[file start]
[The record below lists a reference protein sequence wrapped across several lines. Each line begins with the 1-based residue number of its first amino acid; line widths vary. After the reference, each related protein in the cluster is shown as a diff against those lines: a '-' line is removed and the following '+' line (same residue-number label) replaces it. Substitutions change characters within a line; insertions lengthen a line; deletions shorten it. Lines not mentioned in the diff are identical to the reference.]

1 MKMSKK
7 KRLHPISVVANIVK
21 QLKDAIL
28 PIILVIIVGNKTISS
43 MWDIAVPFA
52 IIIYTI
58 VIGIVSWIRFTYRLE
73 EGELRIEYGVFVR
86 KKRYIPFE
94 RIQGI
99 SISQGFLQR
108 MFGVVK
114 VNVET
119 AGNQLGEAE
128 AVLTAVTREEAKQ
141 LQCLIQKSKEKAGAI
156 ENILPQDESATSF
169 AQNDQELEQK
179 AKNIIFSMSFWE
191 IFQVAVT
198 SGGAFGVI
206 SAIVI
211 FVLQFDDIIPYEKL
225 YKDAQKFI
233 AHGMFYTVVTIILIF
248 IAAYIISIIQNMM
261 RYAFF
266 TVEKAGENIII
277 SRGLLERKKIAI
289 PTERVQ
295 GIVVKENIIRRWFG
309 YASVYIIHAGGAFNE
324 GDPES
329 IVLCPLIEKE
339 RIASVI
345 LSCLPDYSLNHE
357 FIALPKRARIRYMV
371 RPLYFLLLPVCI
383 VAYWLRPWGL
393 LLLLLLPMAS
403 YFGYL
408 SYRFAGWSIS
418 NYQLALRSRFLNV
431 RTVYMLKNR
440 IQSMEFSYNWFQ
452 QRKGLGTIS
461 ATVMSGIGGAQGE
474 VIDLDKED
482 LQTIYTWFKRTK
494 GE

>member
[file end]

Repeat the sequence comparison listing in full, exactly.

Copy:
[The record below lists a reference protein sequence wrapped across several lines. Each line begins with the 1-based residue number of its first amino acid; line widths vary. After the reference, each related protein in the cluster is shown as a diff against those lines: a '-' line is removed and the following '+' line (same residue-number label) replaces it. Substitutions change characters within a line; insertions lengthen a line; deletions shorten it. Lines not mentioned in the diff are identical to the reference.]

1 MKMSKK
7 KRLHPISVVANIVK
21 QLKDAIL
28 PIILVIIVGNKTISS
43 MWDIAVPFA
52 IIIYTI
58 VIGIVSWIRFTYRLE
73 EGELRIEYGVFVR
86 KKRYIPFE
94 RIQGI
99 SISQGFLQR
108 MFGVVK
114 VNVET
119 AGNQLGEAE
128 AVLTAVTREEAKQ
141 LQCLIQKSKEKAGAI
156 ENILPQDESATSF
169 AQNDQELEQK
179 AKNIIFSMSFWE
191 IFQVAVT
198 SGGAFGVI
206 SAIVI
211 FVLQFDDIIPYEKL
225 YKDAQKFI
233 AHGMFYTVVTIILIF
248 IAAYIISIIQNMM
261 RYAFF
266 TVEKAGENIII
277 SRGLLERKKIAI
289 PTERVQ
295 GIVVKENIIRRWFG
309 YASVYIIHAGGAFNE
324 GDPES
329 IVLCPLIEKE
339 RIASVI
345 LSCLPDYSLNHE
357 FIALPKRARIRYMV
371 RPLYFLLLPVCI
383 VAYWLRPWGL
393 LLLLLLPMAS
403 YFGYL
408 SYRFAGWSIS
418 NYQLALRSRFLNV
431 RTVYMLKNR
440 IQSMEFSYNWFQ
452 QRKGLGTIS
461 ATVMSGIGGAQGE
474 VIDLDKED
482 LQTIYTWFKRTK
494 GE

>member